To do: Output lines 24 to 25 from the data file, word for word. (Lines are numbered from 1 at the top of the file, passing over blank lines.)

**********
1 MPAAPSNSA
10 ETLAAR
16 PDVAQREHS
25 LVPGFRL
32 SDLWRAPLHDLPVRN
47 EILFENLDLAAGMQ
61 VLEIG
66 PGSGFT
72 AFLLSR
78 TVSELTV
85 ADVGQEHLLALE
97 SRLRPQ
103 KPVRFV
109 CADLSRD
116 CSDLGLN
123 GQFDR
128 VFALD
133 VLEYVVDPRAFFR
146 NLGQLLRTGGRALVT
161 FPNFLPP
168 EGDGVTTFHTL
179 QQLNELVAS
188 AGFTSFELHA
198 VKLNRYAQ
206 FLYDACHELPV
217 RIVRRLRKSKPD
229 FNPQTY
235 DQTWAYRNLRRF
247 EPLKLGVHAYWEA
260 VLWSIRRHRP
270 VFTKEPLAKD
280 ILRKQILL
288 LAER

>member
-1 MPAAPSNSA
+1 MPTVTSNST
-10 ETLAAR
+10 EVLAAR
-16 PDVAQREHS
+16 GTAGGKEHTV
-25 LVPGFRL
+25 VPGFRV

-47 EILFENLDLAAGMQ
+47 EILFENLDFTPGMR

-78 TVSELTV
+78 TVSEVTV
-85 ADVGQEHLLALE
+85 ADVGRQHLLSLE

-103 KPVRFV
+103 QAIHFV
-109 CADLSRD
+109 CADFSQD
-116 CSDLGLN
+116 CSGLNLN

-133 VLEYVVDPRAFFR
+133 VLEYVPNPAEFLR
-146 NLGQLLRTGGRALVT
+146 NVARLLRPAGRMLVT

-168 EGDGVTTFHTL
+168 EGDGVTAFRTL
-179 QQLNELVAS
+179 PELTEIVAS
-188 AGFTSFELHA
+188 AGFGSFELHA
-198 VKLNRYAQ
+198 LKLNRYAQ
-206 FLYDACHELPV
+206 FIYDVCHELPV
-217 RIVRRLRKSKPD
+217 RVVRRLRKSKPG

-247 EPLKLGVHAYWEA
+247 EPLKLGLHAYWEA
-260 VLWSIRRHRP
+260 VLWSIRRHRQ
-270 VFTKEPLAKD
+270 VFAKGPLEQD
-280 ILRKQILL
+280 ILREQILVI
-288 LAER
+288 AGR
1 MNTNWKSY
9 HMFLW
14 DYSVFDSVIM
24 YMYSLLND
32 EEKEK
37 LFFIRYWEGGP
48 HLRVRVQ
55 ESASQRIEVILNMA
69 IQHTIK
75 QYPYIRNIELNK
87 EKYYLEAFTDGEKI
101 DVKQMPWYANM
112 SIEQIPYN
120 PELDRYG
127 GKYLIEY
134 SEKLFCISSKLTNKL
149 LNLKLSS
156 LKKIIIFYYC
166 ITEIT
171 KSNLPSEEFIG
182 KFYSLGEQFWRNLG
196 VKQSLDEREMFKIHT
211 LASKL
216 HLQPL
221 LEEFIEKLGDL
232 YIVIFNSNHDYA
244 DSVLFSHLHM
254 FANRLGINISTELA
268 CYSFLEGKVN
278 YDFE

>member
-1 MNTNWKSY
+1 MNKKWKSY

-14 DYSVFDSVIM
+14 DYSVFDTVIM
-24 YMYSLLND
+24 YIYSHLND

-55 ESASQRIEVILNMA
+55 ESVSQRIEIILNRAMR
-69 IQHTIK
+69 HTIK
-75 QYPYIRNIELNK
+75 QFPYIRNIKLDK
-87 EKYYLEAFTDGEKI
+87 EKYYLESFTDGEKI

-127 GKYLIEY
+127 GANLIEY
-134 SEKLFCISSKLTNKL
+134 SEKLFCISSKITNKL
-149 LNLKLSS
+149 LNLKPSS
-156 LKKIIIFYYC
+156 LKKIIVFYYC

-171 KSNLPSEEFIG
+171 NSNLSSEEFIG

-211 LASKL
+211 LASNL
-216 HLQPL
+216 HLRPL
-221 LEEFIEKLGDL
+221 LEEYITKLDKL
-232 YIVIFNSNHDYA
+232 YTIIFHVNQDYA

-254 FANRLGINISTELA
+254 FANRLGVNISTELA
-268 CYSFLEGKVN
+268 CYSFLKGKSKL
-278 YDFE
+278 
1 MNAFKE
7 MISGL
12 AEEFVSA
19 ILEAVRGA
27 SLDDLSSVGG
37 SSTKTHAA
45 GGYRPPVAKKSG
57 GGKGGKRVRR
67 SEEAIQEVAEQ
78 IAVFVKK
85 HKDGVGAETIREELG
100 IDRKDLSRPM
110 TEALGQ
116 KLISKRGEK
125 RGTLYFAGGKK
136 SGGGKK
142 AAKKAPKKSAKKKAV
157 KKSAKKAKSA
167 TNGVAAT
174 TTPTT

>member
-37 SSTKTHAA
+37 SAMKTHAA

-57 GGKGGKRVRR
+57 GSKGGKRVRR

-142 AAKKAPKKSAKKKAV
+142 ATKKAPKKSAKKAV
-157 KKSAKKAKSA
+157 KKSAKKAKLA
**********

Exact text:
198 VKLNRYAQ
206 FLYDACHELPV